Sunday, August 9, 2020By:
My what a summer it’s been too (no vehicular homicide though, don’t worry). Also, let the record show that I’m combining the week nine and week ten journals here, because I did wrap my internship up early with the start of graduate school and all. So far so good with graduate school, but I did have a homework due Friday morning which also happened to be the day of our final presentations for SPS. It was a late night to say the least, but I digress.
In this final post, I’d first like to express immense thanks for everyone who made the summer exciting, educational, meaningful, and fun. To the Society of Physics Students, especially Kayla Stephens, Mikayla Cleaver, & Brad Conrad; the American Institute of Physics; Dr. John Mather; Rep. Bill Foster and the IL-11 Team, especially Hector Arias, Scott Shewcraft, Samantha Warren, Merit Schumaker, Elise Sugarman, Diem-Mi Lu, Maggie Schmidt, Greg Cybulski, & Grecia Benitez; and of course, all my fellow SPS interns, thank you, thank you, thank you. As rough as 2020 has been, this summer certainly represents a high that I hope I can ride well into 2021 and beyond. Know that each of you were pivotal to the success of the summer, and I cannot thank you all enough for that.
To all you future interns reading this, now might be a good time to tell you what I actually did on the Hill. Well, to make a long story short, I wrote lots of memos. Most of these pertained to bills that Rep. Foster was considering cosponsoring and the rest were related to telebriefings.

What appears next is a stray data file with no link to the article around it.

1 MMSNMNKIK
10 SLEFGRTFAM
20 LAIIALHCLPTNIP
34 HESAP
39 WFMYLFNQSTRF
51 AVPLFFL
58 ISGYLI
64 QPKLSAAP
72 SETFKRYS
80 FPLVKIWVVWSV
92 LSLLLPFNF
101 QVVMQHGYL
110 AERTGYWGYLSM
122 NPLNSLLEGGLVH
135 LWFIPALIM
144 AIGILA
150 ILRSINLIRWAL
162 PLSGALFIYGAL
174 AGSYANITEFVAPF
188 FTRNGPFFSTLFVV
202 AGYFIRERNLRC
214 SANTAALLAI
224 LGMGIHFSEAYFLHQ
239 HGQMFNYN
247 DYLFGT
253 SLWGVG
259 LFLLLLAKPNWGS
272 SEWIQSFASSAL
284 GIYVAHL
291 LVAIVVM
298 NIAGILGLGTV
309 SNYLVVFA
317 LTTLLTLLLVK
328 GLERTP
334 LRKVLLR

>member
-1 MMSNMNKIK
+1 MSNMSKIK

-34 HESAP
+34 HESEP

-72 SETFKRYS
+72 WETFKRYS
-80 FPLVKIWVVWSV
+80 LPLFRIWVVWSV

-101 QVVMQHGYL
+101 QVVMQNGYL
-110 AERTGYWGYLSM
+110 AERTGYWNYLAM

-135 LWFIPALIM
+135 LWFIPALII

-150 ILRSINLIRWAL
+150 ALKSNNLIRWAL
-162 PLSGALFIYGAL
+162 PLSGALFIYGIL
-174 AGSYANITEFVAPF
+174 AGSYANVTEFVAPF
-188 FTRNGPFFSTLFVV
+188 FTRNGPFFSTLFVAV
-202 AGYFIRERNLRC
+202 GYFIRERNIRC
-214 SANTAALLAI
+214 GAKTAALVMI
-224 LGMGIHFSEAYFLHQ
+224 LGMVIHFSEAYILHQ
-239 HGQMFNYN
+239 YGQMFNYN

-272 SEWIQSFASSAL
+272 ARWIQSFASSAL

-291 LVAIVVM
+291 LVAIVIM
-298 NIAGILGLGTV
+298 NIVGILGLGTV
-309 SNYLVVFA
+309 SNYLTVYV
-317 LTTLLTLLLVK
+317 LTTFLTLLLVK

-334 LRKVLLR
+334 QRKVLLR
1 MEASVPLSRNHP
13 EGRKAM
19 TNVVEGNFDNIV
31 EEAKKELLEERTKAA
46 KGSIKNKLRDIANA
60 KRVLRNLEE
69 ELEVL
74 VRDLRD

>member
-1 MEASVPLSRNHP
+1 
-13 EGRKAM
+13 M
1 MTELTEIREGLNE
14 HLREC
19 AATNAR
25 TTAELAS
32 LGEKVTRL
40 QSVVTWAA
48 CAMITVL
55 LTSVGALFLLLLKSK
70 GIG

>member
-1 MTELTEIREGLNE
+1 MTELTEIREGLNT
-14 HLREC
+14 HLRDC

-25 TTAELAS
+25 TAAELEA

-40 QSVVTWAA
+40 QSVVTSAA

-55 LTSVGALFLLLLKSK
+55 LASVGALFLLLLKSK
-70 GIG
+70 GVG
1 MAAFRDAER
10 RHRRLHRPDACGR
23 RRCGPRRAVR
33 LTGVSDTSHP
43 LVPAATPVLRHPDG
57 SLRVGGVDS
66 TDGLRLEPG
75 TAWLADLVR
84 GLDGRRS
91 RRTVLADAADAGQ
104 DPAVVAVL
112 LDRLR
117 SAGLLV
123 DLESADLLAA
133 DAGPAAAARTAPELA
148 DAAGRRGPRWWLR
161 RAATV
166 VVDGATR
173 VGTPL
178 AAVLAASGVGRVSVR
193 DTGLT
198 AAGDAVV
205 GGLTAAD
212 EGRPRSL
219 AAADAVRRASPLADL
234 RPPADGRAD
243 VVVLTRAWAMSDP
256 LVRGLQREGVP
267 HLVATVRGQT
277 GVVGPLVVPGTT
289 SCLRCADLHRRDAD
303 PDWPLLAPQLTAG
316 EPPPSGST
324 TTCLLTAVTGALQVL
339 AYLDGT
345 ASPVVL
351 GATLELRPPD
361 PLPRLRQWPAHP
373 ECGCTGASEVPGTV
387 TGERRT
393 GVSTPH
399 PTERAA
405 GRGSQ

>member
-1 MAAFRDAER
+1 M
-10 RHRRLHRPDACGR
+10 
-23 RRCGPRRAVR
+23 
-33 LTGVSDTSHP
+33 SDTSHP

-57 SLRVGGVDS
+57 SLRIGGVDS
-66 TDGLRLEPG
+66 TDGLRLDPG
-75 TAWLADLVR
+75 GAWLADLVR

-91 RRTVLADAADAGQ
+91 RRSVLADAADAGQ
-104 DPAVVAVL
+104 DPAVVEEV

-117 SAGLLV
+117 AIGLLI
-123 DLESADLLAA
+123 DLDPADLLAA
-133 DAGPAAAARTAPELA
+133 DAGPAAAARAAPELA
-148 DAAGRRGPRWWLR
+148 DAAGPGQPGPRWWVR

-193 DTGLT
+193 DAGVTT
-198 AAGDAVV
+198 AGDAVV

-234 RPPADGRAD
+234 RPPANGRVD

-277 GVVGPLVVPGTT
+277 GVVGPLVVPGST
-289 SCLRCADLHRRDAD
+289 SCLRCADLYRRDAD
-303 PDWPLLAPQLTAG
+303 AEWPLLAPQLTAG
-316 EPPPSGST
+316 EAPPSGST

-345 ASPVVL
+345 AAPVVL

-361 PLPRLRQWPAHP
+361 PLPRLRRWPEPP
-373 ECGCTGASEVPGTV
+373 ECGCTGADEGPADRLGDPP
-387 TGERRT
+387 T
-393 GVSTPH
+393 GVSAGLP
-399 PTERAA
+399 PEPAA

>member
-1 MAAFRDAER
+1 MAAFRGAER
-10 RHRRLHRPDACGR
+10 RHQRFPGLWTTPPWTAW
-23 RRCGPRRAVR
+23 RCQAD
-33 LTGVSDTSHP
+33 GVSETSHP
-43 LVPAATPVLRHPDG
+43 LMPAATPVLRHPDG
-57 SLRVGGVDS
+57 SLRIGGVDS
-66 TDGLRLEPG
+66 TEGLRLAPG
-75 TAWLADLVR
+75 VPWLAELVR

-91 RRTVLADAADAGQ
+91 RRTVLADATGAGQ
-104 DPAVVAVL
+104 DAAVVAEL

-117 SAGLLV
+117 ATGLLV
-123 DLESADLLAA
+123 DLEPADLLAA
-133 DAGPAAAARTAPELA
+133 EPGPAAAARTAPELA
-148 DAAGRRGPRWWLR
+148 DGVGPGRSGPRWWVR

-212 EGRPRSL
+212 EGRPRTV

In the former case, if another Representative wanted Rep. Foster to cosponsor a bill of theirs, on occasion, the task of assessing that bill would be assigned to me. I would proceed to research the bill, try understanding the context surrounding the bill, figure out what problem the bill tries to address, and read the bill to see what the bill would do precisely. With all that info in hand, I would set about summarizing background, the essence of the bill, and arguments for and against supporting the legislation. All this culminates in a final recommendation to cosponsor the bill or not.
In the case of telebriefings, a similar process took place. Occasionally, think tanks, lobbyists, or interest groups would hold talks, roundtables, or presentations on certain topics of interest for congressional staff, and I’d be asked to attend. Whenever I’d attend one of these events (virtually, of course), I’d summarize the content of the talk and make a point of emphasizing policy suggestions or priorities that had come up. These memos were much more straightforward than memos for cosponsorship; they didn’t require any extra research or anything, but they were an interesting way to get exposed to new and interesting fields of public policy.
But that was the majority of the summer, reading and memoing. As a future law student, it was a pretty sweet gig, not going to lie. It really, truly was a wonderful experience. Rep. Foster’s staff was great, the SPS staff was awesome, and the other interns were fantastic. If science policy is something you’re interested in, I highly recommend you apply for this internship. Corona or not, I’m sure glad I did. Now, on to the next adventure I suppose.